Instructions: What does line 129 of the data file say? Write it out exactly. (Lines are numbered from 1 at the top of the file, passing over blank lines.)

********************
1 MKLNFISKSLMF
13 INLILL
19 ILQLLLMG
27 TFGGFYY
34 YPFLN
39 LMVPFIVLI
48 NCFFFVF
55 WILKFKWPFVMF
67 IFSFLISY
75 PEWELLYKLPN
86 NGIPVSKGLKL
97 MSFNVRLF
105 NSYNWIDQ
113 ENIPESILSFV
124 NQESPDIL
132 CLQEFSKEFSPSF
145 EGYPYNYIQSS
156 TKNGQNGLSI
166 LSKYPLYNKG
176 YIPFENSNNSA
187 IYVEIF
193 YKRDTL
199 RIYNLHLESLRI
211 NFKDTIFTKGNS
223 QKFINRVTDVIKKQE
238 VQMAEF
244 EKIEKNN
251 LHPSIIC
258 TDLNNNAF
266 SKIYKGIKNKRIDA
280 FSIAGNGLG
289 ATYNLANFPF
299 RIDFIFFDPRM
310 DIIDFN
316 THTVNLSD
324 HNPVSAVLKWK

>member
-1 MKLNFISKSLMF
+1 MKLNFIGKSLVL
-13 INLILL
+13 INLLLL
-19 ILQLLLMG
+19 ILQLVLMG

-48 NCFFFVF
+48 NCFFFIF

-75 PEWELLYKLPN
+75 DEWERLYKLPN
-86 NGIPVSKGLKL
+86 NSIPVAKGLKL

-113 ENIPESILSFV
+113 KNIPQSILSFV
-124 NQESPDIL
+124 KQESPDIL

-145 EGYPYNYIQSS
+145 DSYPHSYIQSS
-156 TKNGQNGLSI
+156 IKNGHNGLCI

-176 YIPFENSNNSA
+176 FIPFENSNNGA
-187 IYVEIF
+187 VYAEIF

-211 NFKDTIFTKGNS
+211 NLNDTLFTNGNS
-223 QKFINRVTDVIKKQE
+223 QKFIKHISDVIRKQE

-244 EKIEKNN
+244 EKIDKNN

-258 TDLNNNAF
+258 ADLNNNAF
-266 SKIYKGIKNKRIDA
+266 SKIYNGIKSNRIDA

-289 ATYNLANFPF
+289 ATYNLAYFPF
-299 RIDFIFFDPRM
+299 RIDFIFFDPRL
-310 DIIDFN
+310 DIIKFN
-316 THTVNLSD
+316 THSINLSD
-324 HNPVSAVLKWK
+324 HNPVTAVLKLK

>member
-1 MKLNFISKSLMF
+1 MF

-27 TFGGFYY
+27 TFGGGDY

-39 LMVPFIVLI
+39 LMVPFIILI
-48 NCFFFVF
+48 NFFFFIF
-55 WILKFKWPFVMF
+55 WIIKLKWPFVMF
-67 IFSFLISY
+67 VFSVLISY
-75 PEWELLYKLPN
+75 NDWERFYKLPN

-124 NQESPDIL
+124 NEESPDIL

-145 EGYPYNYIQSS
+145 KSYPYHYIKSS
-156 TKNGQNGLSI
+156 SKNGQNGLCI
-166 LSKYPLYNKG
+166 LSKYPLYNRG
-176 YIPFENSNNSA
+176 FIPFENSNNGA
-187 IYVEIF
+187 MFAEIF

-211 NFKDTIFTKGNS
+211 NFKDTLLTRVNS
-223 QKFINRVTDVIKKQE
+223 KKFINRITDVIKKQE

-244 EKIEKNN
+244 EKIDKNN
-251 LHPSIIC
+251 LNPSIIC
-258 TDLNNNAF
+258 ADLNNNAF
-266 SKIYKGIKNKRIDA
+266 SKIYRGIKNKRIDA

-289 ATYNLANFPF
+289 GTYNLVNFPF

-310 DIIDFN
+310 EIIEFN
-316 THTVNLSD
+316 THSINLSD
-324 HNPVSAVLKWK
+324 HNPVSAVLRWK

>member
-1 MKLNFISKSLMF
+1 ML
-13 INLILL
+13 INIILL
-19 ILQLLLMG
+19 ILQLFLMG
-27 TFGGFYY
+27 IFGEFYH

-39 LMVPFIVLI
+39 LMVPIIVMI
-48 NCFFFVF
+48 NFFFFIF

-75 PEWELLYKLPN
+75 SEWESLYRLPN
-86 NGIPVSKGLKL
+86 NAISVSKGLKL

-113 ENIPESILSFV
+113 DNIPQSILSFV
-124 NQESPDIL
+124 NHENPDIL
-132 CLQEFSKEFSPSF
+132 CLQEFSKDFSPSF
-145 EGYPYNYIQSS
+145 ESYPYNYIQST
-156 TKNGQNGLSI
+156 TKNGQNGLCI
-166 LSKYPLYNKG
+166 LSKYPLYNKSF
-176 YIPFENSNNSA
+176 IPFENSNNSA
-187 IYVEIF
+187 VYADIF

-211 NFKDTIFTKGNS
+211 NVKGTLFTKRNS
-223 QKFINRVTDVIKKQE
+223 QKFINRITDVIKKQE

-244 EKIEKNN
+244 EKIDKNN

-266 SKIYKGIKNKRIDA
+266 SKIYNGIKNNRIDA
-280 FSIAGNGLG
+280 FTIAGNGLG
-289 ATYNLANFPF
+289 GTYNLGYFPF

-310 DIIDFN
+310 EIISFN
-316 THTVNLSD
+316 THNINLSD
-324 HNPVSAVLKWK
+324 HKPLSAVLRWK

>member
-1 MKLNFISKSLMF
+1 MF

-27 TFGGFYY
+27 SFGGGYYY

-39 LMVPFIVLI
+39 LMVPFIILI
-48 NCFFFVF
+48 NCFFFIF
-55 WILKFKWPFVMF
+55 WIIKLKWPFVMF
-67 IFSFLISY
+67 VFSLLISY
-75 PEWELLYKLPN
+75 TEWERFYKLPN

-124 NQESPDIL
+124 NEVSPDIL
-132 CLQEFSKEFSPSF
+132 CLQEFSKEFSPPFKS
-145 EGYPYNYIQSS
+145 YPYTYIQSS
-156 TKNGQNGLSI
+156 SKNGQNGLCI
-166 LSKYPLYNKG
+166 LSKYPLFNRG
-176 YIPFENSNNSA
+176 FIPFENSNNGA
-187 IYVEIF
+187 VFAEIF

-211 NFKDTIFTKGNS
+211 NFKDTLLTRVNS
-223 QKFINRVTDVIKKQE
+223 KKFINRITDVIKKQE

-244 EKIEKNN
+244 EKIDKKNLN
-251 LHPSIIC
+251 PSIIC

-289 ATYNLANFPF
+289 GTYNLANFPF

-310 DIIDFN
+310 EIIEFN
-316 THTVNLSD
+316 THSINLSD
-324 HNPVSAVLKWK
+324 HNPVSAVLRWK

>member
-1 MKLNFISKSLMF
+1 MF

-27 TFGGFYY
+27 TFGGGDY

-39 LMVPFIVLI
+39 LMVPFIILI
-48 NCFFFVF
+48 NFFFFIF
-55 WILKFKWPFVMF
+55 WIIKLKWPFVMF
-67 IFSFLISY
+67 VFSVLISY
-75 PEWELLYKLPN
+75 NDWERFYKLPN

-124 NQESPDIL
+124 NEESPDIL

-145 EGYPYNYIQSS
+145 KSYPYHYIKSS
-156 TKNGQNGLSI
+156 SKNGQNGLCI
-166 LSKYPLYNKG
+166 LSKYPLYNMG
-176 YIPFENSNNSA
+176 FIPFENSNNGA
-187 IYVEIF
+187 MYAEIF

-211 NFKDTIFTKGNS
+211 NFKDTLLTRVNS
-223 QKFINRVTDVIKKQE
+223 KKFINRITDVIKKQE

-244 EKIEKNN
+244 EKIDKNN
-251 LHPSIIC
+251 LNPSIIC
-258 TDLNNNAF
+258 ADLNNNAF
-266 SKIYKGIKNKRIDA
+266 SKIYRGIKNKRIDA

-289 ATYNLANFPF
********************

>member